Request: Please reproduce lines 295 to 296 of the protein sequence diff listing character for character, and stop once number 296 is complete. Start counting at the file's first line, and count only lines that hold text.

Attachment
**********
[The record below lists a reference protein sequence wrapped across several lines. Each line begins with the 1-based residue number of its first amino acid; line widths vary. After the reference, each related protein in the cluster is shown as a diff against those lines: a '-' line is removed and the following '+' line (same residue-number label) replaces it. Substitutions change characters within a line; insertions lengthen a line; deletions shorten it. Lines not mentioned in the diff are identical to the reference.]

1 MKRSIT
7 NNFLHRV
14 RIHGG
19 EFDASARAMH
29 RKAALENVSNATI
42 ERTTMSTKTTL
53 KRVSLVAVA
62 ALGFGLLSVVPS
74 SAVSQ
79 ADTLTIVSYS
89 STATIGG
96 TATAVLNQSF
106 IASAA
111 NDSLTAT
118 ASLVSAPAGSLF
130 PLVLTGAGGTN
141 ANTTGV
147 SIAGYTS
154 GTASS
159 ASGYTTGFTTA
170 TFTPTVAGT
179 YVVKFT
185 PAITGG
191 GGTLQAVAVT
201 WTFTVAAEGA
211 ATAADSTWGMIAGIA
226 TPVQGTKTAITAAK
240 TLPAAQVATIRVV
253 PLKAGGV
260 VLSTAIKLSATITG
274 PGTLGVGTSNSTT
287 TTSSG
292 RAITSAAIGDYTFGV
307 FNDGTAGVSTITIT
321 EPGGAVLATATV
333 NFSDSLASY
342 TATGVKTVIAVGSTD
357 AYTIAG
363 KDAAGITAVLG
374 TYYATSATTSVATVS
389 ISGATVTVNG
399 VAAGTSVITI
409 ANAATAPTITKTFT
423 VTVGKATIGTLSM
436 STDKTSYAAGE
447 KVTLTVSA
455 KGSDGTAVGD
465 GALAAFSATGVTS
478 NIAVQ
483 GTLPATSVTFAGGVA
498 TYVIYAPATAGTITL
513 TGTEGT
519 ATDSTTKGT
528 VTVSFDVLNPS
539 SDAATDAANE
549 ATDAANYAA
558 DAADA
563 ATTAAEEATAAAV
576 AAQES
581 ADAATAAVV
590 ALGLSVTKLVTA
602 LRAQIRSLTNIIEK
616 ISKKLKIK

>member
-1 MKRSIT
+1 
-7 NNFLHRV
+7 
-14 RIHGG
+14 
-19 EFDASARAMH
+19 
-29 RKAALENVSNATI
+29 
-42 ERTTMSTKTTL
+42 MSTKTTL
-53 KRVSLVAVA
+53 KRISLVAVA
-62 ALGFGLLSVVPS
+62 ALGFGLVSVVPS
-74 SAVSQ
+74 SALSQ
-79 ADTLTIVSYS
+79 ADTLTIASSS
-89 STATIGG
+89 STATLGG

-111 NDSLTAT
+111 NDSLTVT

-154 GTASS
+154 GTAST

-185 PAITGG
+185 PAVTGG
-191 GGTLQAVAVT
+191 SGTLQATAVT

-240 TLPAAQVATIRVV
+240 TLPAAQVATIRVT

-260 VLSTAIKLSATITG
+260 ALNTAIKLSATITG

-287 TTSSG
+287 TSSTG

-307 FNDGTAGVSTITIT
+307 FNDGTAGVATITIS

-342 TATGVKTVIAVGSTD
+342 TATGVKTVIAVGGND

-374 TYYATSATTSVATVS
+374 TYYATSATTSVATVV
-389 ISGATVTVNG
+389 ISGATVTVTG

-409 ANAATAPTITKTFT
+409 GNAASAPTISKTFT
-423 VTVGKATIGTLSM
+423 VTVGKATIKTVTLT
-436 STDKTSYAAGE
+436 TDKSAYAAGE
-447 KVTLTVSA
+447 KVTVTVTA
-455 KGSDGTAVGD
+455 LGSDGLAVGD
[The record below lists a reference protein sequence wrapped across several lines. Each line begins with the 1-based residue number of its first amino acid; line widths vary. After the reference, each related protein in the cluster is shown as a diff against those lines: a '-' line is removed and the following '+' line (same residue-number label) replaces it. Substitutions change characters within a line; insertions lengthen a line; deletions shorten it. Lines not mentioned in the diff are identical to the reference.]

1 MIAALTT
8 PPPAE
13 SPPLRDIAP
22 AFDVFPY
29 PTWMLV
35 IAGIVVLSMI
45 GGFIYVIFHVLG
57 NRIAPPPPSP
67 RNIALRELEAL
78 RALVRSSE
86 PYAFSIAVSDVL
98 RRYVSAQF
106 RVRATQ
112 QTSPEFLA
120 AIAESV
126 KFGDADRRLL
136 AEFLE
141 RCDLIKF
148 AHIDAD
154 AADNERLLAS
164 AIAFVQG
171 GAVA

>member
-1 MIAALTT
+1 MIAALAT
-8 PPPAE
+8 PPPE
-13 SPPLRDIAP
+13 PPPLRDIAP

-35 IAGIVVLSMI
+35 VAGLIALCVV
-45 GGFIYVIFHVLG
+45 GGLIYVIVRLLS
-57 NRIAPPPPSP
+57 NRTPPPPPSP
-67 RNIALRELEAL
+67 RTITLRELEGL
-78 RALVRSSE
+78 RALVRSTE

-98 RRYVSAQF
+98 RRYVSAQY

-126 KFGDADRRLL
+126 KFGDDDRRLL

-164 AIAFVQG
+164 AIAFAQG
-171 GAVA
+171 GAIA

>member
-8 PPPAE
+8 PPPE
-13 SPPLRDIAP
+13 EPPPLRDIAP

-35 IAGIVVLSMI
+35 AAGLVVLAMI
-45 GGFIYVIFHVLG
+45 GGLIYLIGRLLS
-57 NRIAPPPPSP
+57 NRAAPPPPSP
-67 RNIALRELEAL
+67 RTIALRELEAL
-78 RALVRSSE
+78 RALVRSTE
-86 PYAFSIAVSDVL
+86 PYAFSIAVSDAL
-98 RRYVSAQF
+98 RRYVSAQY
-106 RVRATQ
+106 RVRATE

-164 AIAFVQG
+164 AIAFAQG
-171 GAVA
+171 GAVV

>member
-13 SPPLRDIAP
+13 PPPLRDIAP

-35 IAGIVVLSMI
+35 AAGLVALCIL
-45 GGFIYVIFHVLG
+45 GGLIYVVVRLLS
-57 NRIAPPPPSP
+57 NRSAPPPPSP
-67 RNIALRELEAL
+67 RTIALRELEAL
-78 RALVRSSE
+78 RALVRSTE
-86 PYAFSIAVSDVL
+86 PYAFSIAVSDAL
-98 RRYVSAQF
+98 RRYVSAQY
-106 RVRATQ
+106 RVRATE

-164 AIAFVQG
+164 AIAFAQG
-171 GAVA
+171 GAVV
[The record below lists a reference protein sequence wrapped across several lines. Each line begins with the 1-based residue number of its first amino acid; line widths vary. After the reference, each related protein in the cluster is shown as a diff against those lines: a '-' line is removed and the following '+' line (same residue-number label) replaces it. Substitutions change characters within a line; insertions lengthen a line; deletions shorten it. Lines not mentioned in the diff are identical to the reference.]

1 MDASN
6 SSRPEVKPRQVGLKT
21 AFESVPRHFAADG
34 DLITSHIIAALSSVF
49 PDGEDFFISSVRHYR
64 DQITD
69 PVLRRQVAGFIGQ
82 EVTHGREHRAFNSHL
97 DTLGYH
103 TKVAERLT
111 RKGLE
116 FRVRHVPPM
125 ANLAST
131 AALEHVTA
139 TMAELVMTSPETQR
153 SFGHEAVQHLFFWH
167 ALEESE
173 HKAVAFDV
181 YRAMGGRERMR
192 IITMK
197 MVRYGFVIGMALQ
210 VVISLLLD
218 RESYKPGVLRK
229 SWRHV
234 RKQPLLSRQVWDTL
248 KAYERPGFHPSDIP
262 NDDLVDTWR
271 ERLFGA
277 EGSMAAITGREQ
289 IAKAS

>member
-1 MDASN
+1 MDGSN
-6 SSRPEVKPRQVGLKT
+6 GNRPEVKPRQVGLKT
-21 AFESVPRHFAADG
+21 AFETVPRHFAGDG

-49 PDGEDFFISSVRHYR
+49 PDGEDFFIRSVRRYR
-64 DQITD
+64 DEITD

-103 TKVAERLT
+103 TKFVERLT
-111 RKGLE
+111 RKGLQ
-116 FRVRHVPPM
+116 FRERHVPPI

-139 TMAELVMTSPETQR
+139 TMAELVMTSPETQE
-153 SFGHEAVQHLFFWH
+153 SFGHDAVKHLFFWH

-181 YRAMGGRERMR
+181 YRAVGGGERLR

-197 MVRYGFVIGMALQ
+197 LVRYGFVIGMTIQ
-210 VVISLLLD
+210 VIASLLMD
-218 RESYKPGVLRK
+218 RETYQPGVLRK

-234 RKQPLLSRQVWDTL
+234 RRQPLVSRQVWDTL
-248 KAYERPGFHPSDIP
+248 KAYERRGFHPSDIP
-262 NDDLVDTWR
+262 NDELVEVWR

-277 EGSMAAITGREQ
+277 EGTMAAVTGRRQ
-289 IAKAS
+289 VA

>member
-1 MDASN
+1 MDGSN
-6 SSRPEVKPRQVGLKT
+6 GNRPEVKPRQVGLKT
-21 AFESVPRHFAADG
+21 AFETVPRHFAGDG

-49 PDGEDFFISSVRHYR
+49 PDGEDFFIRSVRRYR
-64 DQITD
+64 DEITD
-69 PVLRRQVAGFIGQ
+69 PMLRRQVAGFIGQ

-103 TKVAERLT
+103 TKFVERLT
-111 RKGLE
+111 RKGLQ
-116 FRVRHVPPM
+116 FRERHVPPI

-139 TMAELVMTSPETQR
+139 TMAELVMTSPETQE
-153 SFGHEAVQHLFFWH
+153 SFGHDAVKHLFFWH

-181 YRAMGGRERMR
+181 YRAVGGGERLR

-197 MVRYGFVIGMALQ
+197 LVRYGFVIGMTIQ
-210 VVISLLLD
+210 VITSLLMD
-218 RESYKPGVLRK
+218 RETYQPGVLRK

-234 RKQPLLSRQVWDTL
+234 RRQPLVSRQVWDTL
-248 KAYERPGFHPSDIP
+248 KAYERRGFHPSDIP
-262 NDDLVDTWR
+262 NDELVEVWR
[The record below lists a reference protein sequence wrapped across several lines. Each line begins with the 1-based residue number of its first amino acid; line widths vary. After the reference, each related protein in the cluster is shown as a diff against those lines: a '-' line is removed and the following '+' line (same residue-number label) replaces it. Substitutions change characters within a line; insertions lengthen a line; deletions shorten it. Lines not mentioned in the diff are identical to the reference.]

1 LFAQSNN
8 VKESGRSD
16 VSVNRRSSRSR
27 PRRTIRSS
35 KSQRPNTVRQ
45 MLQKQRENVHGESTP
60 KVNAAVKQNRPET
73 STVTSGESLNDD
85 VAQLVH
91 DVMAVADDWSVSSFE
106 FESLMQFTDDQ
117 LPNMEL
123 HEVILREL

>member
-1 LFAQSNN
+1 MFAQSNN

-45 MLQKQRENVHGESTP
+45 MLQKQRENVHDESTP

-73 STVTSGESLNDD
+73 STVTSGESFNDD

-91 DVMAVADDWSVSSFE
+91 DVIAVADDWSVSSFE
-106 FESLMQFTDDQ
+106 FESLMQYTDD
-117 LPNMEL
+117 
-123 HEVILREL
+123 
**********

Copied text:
-64 DQITD
+64 DEITD